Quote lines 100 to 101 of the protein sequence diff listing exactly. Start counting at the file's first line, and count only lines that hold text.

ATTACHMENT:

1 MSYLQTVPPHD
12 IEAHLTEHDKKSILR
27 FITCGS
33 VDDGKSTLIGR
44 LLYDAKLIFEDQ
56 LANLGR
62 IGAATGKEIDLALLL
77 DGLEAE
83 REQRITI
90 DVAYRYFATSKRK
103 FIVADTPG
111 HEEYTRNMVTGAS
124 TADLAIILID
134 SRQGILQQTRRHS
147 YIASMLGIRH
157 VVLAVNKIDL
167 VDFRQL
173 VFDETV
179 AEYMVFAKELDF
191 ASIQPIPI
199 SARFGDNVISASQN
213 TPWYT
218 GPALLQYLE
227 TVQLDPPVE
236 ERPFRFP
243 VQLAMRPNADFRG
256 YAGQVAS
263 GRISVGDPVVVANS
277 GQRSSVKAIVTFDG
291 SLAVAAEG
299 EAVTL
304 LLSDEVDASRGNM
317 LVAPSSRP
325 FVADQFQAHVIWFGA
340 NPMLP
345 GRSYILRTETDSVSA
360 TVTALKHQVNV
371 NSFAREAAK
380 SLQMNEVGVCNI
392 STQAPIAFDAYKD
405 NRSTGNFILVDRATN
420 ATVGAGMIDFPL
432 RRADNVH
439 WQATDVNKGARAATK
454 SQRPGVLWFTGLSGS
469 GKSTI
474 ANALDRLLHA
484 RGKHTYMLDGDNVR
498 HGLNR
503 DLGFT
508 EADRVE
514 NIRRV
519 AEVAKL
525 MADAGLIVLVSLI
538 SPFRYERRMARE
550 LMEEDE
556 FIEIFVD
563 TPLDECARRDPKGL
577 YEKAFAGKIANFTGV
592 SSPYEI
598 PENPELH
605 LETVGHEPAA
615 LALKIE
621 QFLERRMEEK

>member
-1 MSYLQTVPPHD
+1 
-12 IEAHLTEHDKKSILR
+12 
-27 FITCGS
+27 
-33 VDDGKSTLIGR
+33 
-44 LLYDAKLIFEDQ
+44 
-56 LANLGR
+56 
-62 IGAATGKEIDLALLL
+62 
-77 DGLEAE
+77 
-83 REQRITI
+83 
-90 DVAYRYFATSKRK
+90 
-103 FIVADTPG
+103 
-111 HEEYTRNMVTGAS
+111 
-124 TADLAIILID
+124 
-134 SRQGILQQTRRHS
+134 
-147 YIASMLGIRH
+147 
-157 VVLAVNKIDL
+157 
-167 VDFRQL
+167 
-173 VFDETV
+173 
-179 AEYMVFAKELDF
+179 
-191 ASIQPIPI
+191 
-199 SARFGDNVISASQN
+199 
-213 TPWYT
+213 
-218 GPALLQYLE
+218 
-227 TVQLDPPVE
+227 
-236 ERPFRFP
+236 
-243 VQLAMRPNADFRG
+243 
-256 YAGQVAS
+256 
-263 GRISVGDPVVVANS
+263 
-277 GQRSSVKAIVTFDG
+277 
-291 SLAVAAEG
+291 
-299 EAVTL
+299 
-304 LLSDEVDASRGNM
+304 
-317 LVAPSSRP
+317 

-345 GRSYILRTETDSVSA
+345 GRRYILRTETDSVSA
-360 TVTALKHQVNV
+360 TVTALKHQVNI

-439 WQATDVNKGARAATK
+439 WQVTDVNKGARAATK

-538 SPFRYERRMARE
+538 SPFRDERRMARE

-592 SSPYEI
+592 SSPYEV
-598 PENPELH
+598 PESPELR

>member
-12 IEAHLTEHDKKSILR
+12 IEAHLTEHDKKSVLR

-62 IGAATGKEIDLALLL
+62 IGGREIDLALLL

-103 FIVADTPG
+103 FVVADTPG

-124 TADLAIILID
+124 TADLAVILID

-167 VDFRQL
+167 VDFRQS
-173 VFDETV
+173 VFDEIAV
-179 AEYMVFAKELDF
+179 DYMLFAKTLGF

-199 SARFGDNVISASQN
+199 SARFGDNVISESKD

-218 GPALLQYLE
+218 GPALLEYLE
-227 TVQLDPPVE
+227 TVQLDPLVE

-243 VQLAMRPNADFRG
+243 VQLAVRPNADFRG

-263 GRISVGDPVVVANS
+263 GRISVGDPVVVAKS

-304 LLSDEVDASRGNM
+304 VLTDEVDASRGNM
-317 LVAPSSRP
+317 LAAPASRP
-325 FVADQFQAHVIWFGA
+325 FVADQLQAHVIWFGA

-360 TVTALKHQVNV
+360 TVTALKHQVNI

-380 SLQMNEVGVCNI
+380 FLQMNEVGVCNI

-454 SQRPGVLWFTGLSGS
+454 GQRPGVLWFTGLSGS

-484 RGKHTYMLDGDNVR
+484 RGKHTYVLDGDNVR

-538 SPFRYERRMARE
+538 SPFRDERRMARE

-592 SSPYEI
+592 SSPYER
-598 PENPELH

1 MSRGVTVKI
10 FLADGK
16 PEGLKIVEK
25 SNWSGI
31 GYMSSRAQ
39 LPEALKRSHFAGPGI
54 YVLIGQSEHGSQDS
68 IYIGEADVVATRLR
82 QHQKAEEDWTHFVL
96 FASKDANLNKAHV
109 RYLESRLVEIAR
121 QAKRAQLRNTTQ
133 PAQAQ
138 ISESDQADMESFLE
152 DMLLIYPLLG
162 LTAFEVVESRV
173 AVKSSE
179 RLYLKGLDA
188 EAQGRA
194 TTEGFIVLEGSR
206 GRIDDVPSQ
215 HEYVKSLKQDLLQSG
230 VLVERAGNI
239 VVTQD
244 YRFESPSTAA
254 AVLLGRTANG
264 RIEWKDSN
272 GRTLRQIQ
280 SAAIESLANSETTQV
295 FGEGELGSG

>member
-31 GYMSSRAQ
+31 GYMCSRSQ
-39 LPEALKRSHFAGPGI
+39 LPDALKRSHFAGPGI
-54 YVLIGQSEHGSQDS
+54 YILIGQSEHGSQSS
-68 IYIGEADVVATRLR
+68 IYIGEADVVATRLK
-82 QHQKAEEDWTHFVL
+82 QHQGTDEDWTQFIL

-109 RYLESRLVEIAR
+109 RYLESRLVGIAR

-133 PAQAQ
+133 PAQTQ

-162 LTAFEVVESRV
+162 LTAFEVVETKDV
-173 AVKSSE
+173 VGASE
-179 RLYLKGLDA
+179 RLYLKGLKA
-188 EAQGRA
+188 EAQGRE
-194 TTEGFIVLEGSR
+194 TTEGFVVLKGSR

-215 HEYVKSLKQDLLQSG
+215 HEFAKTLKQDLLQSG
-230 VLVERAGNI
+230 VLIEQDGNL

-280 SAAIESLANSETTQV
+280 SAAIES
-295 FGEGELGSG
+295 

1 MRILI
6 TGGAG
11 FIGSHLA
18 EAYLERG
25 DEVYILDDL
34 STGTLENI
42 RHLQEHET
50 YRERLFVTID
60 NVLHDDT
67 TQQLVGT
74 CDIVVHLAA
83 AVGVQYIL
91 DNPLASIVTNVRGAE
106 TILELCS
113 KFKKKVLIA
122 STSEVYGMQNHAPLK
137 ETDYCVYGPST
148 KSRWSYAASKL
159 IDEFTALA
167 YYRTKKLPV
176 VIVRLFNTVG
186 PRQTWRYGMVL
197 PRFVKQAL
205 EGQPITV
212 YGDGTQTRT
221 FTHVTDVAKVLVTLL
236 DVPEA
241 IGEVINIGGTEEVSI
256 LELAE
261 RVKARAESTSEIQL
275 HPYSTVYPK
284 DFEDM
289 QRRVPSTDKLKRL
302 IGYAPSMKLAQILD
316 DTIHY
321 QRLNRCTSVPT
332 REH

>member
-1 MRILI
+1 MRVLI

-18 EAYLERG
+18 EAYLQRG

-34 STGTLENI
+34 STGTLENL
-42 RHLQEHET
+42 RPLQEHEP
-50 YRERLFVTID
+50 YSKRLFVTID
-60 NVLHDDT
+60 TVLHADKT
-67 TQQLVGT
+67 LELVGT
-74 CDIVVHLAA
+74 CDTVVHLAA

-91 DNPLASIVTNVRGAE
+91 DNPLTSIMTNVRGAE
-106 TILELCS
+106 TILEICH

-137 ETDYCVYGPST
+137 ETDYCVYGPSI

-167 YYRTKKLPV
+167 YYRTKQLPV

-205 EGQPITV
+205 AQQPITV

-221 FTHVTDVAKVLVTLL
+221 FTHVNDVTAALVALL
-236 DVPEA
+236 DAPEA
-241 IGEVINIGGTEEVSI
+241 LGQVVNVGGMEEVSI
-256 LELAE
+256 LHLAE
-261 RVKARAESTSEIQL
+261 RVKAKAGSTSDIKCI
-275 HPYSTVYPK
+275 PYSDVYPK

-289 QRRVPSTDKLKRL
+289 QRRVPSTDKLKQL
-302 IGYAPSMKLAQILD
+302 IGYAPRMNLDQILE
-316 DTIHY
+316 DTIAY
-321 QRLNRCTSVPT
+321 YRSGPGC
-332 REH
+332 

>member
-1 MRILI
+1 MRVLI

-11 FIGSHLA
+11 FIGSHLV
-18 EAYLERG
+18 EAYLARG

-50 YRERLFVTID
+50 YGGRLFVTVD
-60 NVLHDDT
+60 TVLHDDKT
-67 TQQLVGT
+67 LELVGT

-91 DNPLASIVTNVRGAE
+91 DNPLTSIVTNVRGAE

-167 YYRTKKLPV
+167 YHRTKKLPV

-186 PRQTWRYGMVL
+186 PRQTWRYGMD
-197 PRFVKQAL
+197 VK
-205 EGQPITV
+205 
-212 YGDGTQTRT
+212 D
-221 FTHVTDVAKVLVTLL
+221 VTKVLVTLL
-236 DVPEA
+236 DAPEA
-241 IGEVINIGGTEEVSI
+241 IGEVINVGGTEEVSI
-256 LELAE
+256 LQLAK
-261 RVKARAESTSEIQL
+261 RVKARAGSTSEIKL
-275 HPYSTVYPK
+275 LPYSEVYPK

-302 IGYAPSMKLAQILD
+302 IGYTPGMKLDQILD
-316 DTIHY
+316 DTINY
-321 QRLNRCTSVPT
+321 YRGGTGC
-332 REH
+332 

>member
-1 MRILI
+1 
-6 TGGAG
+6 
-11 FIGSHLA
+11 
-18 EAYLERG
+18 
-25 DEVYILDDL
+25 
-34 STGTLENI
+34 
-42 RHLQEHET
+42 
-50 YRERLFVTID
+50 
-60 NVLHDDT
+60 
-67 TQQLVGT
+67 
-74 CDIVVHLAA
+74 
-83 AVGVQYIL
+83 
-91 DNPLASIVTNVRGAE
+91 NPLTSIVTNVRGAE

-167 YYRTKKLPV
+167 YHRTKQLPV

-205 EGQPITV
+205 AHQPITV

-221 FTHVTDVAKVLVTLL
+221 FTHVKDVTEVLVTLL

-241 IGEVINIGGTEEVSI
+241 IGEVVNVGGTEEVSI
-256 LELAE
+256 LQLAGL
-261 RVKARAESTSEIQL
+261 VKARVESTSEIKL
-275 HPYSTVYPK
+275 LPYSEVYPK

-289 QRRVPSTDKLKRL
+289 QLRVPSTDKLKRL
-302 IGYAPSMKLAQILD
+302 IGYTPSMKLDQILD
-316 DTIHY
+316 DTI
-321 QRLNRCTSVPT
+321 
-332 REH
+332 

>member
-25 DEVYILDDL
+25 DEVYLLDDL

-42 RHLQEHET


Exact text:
-173 VFDETV
+173 